The Side of Sandi Seldom Seen …
I am awake, I am alive, and I am aware … aware that in many ways my life is quite different from the lives of those who know and love me. Sometimes because I am self-employed, sometimes because I work from home (although that is WAY more common these days) and sometimes it’s because I walk with a demon that I seldom acknowledge, struggle to ignore, yet wrestle with more times than I care to admit.
That demon … is PTSD.
I am not a soldier. I have never served in a combat zone in a war-torn country but for 10 years of my adult life my home was a combat zone. Always on the ready, I never knew when what I said or did would cross some imaginary line, putting me in harm’s way. The only thing I knew for sure was that it could happen at any time.
I’m thinking that’s why there is such joy for me in living alone. I have no expectations of me. Alone I can laugh at the things I forget to do, the things I misplace, or even the things I eff up. Not so if a male was close by.
This weekend it occurred to me how often I still dance with this demon (even though the worst of my days are far behind me, thanks to a great therapist and some determined effort). I now see how a sudden unexpected noise would startle others. But for me, a wave of panic overwhelms me as I wonder who is breaking in and how badly they are about to hurt me (sadly, I can have the same guttural reaction to the doorbell). The reaction is immediate, and it involves every cell in my body.
Cooking for a male, an irate male, trying something for the first time without instruction and in front of others, too much alcohol – there are many instances that bring my demon to life but this weekend yet another presented itself as I prepped to run some errands. (I can now see how my adult children must have thought me lazy or a pest, all the times I asked them to drop off this or that to me. How could they know why I was hesitant or unwilling to do it myself when I didn’t see it either? This weekend, I saw it.)
First errand, drop off recycling to the recycling depot on this side of town, not the recycling depot on the other side that I know inside out and backwards. (And yes, I contemplated driving across town to eliminate the fear.) This errand would involve me finding the street the depot was on, finding the depot itself, and finding the right bins, all without pissing someone off because that is where my mind goes …
If I drive too slowly, trying to find the street, I might make the guy driving the car behind me mad. (In my mind, it is always a man in the car behind me and they are always dangerous when angry well … just cuz.) If I park in the wrong place in the depot, or make someone else wait, again the anger.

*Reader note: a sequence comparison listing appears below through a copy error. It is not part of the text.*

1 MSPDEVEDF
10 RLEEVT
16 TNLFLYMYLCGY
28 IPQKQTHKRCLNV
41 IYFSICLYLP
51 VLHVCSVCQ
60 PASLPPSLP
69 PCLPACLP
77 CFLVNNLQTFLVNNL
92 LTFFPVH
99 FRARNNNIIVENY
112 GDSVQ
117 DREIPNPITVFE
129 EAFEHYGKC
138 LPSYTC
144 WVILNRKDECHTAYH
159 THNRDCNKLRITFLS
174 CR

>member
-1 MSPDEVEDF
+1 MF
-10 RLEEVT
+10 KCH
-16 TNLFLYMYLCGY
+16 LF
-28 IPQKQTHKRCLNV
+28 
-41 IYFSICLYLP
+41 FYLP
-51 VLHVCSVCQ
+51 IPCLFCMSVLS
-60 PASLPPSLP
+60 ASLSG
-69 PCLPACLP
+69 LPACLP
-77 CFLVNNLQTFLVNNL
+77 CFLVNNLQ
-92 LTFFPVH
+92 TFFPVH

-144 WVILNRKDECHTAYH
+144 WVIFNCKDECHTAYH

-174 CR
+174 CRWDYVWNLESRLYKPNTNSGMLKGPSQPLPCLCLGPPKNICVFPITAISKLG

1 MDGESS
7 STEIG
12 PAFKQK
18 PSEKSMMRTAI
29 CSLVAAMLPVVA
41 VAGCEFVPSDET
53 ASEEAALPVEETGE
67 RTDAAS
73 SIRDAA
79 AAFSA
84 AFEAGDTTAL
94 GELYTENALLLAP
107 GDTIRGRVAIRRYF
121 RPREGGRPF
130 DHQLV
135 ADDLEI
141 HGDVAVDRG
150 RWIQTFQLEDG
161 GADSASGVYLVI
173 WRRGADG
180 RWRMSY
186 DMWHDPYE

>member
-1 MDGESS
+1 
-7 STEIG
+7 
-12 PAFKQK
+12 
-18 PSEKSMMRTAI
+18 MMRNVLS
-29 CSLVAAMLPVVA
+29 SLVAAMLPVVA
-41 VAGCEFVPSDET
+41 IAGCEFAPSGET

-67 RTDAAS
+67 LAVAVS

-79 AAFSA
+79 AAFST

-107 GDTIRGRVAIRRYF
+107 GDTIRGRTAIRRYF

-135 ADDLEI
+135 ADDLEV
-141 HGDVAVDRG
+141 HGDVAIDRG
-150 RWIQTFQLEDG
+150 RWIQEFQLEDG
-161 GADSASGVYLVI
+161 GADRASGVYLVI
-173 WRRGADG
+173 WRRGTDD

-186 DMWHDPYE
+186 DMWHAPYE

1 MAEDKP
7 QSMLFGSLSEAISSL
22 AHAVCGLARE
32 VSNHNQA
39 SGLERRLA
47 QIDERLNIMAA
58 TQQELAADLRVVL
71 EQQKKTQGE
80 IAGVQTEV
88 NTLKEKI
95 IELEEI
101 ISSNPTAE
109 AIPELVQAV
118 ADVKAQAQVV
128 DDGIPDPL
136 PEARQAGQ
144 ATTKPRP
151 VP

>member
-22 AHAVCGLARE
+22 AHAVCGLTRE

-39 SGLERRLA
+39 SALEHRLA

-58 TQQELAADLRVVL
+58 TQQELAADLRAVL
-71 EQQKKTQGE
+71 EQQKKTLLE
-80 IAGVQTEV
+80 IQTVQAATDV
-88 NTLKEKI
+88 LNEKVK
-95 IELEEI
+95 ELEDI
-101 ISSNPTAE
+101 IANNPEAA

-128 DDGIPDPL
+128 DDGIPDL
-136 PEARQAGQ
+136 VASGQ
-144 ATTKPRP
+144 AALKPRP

But I was determined because you see, I decided a long time ago that my PTSD might make things harder for me to do, I might be more scared than others, but it was NOT going to stop me.
I cannot even describe the size of the smile on my face when I successfully dropped off my recycling without pissing anyone off. One done.
Next, drop off donations to donation centre. Did that one a million times before, so no biggie.
Next, drop off empty toner cartridges to be recycled and buy a new one, without pissing anyone off (sad how that is always the goal). Drove to the store, went inside only to discover that the recycling bins were not where they normally are. Decided to focus on finding new ink and worry about what to do about recycling later. I had a pic in my phone of my printer (helps me to make sure I buy the right ink). I couldn’t find it. I kept scrolling and scrolling. An attendant walked by then another.
“Don’t panic Sandi, take your time. If they ask if you need help, just tell them no. There is no rush. No one is waiting in the car getting frustrated, you are okay.”
I didn’t find the pic, but I remembered I had a bag of old toner cartridges for recycling hanging from my arm. I pulled one out and adjusted my glasses. Yes, there was the model number I needed and there was the new one I needed on the shelf! (Bonus – I turned around after grabbing the new toner and saw where the recycle centre had been moved too.)
And then, I went home. I did it, I did it alone. (Having someone with me allows me to focus on the conversation. Somehow, even if they are a child that couldn’t “save me” I feel safer.)
At home, I had my coffee and sat down to write this post. Tears welled in my eyes, the relief after the panic, and then the voice – “Good! You did it! Now lock the doors and be safe. No more foolishness for today.”
Such is my demon. I love my life and I am so blessed, but this guy still rides everywhere with me, and I pray one day … that I forget him somewhere in a shopping cart or on a street corner. I won’t miss him.
Today my friend, remember … you never know what someone is dealing with, even someone you think you know so please, just be kind.
I love you!